For example, if you have been lying with your child to get her to sleep, try to gradually move to sitting on the bed, then to sitting on the floor beside the bed, to sitting by the door, to sitting in the hall outside her door. If you have been sleeping with her all night, gradually wean yourselves from laying in the bed, to sleeping on an air mattress on the floor beside her bed, to gradually in the hall, to your own bed with a monitor.

If your child has been sleeping in your bed and you want him to sleep in his own bed, talk with him about how he is growing up and how he can sleep by himself. Start by making a cozy nest or pallet on the floor beside your bed and then slowly move the pallet ever closer to his room.

Brainstorm with Your Child

Talk with your child about her needs and fears. Brainstorm ideas that could make it easier for her to feel connected to you at night without being with you. Some children find comfort having a picture of their parents near the bed. Others might want a transitional object that carries the familiar smell of the parent, such as using your pillow or sleeping with your t-shirt. Could listening to an audiobook help ease her into sleep? Would leaving the door open with a night light be helpful? Use a “baby” monitor and show your child how it works, that you can hear her and will respond to her need. Gage her progress in conversations and think together about how far she’s come and what the goal is. The bottom line is to involve your child in solving the problem with you.

If your child is fearful at night, it helps to talk about their fears. Parents may worry that they are encouraging the fears if they talk about them, but usually it is the opposite. Common fears at night include fear of not being able to fall asleep, fear of dying at night, and fear of bad guys and monsters. Parents can help children deal with their fears if they understand what they are.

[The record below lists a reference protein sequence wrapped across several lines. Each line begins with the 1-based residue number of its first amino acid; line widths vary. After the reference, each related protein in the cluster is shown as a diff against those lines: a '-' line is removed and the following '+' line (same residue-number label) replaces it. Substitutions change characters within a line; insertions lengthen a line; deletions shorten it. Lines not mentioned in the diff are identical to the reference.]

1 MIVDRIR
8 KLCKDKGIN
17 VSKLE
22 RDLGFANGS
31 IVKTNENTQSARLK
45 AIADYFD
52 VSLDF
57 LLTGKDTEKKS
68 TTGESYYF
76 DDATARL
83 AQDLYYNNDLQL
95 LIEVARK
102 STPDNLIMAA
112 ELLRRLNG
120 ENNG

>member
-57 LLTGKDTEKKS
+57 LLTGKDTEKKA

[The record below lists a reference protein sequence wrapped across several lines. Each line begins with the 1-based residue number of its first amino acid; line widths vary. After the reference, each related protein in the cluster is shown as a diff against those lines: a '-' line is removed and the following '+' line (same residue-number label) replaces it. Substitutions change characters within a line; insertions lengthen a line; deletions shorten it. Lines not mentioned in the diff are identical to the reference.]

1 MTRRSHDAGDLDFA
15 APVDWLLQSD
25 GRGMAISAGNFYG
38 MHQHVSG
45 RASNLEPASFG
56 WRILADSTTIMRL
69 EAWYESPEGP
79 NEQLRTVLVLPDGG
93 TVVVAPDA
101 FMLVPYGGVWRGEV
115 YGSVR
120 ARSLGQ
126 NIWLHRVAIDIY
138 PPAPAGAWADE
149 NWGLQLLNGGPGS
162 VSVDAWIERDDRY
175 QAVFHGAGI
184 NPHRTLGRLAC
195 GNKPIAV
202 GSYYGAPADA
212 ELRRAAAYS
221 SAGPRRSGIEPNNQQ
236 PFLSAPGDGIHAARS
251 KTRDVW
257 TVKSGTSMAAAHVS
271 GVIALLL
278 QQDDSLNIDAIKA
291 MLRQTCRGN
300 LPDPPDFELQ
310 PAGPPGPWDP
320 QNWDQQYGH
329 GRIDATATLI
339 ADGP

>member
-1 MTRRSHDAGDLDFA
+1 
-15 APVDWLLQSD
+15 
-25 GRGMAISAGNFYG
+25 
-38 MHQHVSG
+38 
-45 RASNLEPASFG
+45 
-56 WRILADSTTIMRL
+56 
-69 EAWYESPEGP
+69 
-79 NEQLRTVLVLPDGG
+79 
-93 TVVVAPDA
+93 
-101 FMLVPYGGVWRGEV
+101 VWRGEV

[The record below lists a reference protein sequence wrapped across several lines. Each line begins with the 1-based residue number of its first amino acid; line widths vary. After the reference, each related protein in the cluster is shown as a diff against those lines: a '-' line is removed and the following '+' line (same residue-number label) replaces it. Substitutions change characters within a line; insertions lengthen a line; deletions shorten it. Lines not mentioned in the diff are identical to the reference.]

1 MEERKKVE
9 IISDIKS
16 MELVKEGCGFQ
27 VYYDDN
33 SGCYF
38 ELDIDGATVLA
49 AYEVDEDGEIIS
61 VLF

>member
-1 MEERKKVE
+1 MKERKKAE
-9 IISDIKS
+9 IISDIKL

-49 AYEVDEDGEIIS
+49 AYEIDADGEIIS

For some kids, there are fears are based on what happened in their life prior to adoption. For those children, their bedtime needs and fears are often a symptom and can give insight into what they are trying to process. Talk with your child’s therapist about the best way to help your child heal from these experiences.

For the Very Active Child

Some kids are whirling dervishes during their every waking moment and the only time they have to slow down and think is at night. Then those thoughts can be scary and overwhelming. For these very active kiddos you may need to create an opportunity during the day to slow down enough to allow them to become accustomed to processing thoughts and to give them an opportunity to do it during the safer daytime hours.

The Trick is Your Belief

The reality is that often the real problem is our belief that our child is not capable of learning to sleep by themselves. Parents must believe that their child can fall asleep and stay asleep before the child will believe it.

Our partners at Creating a Family1 have many resources related to sleep issues with adopted children, including the radio show Sleep Issues with Adopted Kids2, from which much of this information was gleaned.

Additionally, this resource, from NACAC3 and written by Dr. Bruce Perry, Supporting Maltreated Children: Countering the Effects of Neglect and Abuse4, offers an overview of how neglect and abuse affect the child’s development and how you can act to bring healing for your child.

1 Creating a Family:

4 Supporting Maltreated Children: Countering the Effects of Neglect and Abuse: